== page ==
Ireland is living under one of the harshest coronavirus lockdowns in the world, according to an ongoing analysis from Oxford University.
The country's Level 5 restrictions are tougher than those in every other country in the European Union, with the Republic near the top of a global ‘stringency index’ developed by the university's Blavatnik School of Government.
The index has recorded the strictness of lockdown-style policies in more than 180 countries since the pandemic began.
Each country is scored from one to 100 – with 100 being the most stringent – taking into account workplace and school closures, restrictions on public gatherings, travel bans and stay-at-home rules.
Ireland now has a score of 85.19. This is down from a high of 87.96 earlier in February, before in-person classes resumed in special education schools.
Ireland's approach is so strict that only five other countries are now recording a higher score – Eritrea (88.89), Venezuela (87.96), the United Kingdom, Zimbabwe and Peru (all 86.11).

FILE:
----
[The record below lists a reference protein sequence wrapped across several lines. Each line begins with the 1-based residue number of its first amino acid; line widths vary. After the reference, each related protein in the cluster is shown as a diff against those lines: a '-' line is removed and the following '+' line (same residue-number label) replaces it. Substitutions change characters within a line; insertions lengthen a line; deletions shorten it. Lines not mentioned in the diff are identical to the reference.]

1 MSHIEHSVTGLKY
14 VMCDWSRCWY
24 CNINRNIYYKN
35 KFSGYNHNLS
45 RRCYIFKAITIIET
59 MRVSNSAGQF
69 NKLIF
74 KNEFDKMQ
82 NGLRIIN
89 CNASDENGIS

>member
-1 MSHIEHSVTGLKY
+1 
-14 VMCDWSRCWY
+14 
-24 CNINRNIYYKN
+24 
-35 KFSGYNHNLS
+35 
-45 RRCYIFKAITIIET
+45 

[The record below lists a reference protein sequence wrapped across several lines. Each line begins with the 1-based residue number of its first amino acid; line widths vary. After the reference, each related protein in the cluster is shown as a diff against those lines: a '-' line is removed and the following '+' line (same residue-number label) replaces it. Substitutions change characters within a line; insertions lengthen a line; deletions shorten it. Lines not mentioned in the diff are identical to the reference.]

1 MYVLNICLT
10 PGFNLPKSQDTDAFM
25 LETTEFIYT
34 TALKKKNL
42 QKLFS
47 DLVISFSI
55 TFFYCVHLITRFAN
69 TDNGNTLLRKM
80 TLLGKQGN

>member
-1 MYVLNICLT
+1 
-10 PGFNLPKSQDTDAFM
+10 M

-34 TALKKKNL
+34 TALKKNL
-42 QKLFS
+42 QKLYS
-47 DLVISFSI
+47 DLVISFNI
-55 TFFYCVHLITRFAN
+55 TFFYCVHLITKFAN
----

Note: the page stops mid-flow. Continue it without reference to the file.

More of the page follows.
Eritrea, Venezuela and Zimbabwe are listed as authoritarian regimes in the Democracy Index compiled by the Economist Intelligence Unit. The UK and Peru are among the countries with highest Covid-19 death tolls.
As of February 24th, Germany has a score of 83.33, followed by Italy with 82.41, Cyprus on 80.56 and France with 63.89.
The countries with the most lenient lockdown rules are Somalia (2.78), Nicaragua (8.33), and Tanzania (8.33).
Junior and senior infants, as well as first and second class in primary schools, will be among the first back to school.
Leaving Certificate students are also to return to the classroom next week.
The reopening of childcare starts from March 8th as well as the resumption of some non-Covid related health services.
The Taoiseach said the situation will be reviewed ahead of April 5th.